Solving "cold case" homicides relies more on the emergence of new witnesses, a study suggests, than on the DNA analyses and other forensic techniques celebrated in crime dramas.
Cold cases are typically ones unsolved after a year or more of investigation. For homicides, their numbers have increased to almost 200,000 such cases nationwide, according to the Center for the Resolution of Unresolved Crime (CRUC) in East Longmeadow, Massachusetts.
The enormous backlog reflects the decline in convictions in recent decades, with 63 percent of murders solved in 2014, compared with 91 percent in 1965, a change attributed to rising drug gang violence. Such crimes are particularly difficult to prosecute because many witnesses, out of fear or gang allegiance, are unwilling to name names at the time of the murder. That means roughly 6,000 murders go unsolved every year.
In response, police departments have expanded cold case investigative teams, spurred by the promise of new forensic technologies, particularly DNA analysis. (See also: "Real-Life CSI.")
But in a new Journal of Forensic Sciences report, researchers take a first systematic look at such cases and conclude that old-fashioned police work and fresh witnesses look like the keys to solving cold case murders.
"Unless you have a good reason, particularly [evidence from] new witnesses, there is little reason to reopen a cold case," says study leader Robert Davis of the Police Executive Research Forum in Washington, D.C. "Cold case investigations are largely an exercise in making people feel good without new information."
Cold case squads might prioritize cases with higher odds of leading to a conviction in their review of old cases, he suggests, rather than working through the files chronologically.
Cold Hard Data
In the study, the team looked at the factors linked to successful convictions in 189 cold case investigations from the files of the District of Columbia's Metropolitan Police Department. The homicides dated back to the 1970s, but most had occurred in the past two decades.
Of those reopened cold cases, 24 percent ended in convictions and 24 percent were cleared by "exceptional" means, instances in which the culprit was already dead, in prison, or had gone missing. The rest remained unsolved.
What made for a cold case conviction? New witnesses helped resolve 63 percent of the cleared cases, the survey found. Often an ex-girlfriend or ex-friend of a murderer came forward years after a crime. DNA matches figured in only 3 percent of the cleared cases. "The worst reason to reopen a case was because of family pressure, if you want a conviction," Davis says.
Other factors make cold case convictions more likely. Study leader Davis suggests that gang-based crimes can in time be solved when gang members are arrested and feel motivated to testify against a rival gang. Another decisive factor in solving a cold case is the identification of a prime suspect within the first 72 hours of the investigation. Research suggests there is a sharp drop-off in cases being solved after that time.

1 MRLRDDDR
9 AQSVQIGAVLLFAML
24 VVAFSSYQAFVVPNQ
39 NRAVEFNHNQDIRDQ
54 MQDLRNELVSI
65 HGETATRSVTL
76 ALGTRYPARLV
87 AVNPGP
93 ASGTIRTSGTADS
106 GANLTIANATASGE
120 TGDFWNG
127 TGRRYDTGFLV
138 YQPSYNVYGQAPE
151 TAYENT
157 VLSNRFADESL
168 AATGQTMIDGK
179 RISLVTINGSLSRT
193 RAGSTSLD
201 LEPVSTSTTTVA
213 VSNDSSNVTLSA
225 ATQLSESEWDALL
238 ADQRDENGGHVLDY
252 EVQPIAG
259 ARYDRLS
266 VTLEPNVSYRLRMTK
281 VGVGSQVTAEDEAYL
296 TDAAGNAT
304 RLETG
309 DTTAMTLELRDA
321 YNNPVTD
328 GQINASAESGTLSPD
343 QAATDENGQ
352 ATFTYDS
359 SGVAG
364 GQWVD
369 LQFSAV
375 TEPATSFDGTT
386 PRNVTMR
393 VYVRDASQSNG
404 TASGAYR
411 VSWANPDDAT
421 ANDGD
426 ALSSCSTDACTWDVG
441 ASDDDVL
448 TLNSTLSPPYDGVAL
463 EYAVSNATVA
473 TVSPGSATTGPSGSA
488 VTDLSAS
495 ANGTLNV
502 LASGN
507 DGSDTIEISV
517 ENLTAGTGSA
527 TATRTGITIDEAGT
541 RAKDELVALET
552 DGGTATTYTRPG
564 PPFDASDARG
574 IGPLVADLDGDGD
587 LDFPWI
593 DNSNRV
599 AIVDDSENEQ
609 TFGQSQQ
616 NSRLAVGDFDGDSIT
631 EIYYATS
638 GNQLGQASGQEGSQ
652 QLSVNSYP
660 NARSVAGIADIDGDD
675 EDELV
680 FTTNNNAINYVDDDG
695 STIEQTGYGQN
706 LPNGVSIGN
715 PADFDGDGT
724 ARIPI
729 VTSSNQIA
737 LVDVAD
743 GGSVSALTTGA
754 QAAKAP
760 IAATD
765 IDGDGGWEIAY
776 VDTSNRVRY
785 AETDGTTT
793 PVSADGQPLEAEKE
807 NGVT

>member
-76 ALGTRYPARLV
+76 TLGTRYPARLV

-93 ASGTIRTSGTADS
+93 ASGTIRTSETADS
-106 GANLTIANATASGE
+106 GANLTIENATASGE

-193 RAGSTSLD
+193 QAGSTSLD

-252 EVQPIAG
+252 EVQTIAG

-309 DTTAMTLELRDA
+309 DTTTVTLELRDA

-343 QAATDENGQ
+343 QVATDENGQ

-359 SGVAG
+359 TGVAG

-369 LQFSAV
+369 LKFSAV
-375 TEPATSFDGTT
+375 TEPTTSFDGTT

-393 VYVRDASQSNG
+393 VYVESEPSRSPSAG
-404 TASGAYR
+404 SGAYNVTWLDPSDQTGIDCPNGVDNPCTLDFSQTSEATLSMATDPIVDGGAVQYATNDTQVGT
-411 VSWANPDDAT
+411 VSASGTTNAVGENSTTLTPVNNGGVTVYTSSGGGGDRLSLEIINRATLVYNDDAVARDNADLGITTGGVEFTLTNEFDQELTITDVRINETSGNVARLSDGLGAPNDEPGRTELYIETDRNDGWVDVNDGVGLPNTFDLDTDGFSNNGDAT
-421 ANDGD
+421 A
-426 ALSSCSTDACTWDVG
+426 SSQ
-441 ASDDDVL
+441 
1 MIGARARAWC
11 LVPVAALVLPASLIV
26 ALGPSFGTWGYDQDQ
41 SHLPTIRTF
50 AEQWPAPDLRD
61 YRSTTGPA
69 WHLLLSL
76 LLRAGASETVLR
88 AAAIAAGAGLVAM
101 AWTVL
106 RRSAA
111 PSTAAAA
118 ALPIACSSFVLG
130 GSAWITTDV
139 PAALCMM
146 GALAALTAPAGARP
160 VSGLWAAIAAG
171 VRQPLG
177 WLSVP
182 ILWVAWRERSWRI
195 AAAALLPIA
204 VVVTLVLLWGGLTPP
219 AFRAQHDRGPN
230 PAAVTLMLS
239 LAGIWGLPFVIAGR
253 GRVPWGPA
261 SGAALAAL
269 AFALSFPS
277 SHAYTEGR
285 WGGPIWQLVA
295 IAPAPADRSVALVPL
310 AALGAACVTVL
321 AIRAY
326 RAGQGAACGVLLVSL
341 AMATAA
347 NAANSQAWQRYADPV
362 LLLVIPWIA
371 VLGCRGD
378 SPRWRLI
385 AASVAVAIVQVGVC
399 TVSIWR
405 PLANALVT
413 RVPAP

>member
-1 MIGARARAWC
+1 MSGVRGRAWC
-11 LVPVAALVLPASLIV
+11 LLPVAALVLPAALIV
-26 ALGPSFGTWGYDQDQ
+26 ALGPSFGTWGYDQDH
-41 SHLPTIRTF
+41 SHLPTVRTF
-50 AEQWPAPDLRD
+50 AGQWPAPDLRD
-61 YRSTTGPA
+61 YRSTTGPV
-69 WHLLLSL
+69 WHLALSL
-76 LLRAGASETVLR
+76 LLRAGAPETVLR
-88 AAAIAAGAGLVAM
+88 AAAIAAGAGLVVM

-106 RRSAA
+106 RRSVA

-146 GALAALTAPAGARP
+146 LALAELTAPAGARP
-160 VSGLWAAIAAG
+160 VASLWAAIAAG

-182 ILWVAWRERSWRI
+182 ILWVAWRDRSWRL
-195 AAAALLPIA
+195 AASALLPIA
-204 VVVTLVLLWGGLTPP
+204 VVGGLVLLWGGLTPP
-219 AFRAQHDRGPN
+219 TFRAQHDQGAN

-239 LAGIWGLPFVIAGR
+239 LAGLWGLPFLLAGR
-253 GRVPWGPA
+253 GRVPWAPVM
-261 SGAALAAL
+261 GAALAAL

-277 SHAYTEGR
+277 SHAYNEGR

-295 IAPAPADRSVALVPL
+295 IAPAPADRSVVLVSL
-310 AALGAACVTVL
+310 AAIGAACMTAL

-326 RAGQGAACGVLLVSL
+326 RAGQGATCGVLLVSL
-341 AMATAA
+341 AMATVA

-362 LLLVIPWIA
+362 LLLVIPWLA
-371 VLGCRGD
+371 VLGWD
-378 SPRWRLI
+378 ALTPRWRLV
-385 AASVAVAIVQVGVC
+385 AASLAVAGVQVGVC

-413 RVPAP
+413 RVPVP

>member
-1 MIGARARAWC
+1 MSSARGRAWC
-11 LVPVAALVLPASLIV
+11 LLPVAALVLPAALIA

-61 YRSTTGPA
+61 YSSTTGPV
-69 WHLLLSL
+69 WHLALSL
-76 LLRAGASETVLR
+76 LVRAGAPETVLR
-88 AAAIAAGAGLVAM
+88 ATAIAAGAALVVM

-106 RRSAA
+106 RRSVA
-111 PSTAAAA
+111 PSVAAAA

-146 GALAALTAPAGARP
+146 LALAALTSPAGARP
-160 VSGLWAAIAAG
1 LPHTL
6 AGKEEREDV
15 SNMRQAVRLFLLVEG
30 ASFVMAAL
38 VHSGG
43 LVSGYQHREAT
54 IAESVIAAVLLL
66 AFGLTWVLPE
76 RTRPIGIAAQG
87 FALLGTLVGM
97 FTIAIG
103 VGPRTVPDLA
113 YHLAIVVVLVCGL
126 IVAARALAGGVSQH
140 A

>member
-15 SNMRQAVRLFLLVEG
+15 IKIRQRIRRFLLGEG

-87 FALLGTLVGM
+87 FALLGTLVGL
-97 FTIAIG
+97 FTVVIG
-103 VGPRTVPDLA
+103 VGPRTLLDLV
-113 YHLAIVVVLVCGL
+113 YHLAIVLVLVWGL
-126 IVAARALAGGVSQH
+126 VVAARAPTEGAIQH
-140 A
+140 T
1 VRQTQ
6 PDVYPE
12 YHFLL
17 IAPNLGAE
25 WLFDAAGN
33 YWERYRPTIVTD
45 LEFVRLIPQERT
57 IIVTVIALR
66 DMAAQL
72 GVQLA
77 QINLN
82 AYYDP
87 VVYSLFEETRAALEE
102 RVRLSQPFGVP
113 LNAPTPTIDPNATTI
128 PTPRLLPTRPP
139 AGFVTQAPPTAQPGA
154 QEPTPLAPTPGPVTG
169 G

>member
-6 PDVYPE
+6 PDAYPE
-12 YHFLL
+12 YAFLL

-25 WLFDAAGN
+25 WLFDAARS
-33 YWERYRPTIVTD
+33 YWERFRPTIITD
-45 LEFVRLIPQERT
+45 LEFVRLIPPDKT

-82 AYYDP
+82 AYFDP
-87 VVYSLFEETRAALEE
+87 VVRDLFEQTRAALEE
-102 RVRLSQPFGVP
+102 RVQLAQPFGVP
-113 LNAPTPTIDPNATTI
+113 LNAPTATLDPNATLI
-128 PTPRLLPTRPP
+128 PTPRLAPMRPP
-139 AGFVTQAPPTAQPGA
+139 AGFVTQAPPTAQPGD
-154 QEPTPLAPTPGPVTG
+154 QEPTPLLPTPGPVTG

"I think there is a lot of good information here, and we do need a more rational approach to criminal investigations," says criminologist James Adcock of the CRUC, who was not on the study team.
"But at the same time, there is a wider issue of not enough resources being given to do these investigations in the first place," Adcock adds. "We have a lot of resources being poured into finding DNA hits for crimes, which doesn't leave investigators with the time they need to do more thorough investigations."
In other words, he suggests that cold case investigators might turn up those ex-girlfriends or ex-friends of killers if they had more time to pursue them.
Another outside crime researcher, Michael White of Arizona State University's School of Criminology and Criminal Justice in Phoenix, cautioned that the survey results can be said to apply only to Washington, D.C.'s police department, although the results are in line with previous findings. "Clearly, this is a good starting point, but much more work needs to be done," White says.
Funded by the U.S. Justice Department's National Institute of Justice, the report adds to existing evidence that old-fashioned investigative work, rather than the latest forensic technologies, matters the most in homicide cases, Davis says.
"Most of these people [78 percent] were shooting victims," he says. "That doesn't leave a lot of DNA" from the murderer. Delays in receiving DNA results often lead detectives to discount DNA's impact in solving murders, he adds.
That is a concern, Davis says, because some prosecutors and police officials have worried about a CSI effect (named after the popular police-drama television series) that may affect murder trials. Jurors may have come to expect complex forensic techniques to solve cases, instead of the often messy real-life details of investigations that center on interviews with witnesses.
"If anyone ever wanted to do a show about a real-life homicide investigation, I can guarantee it would be a lot less exciting and conclusive than a TV show," says Davis.
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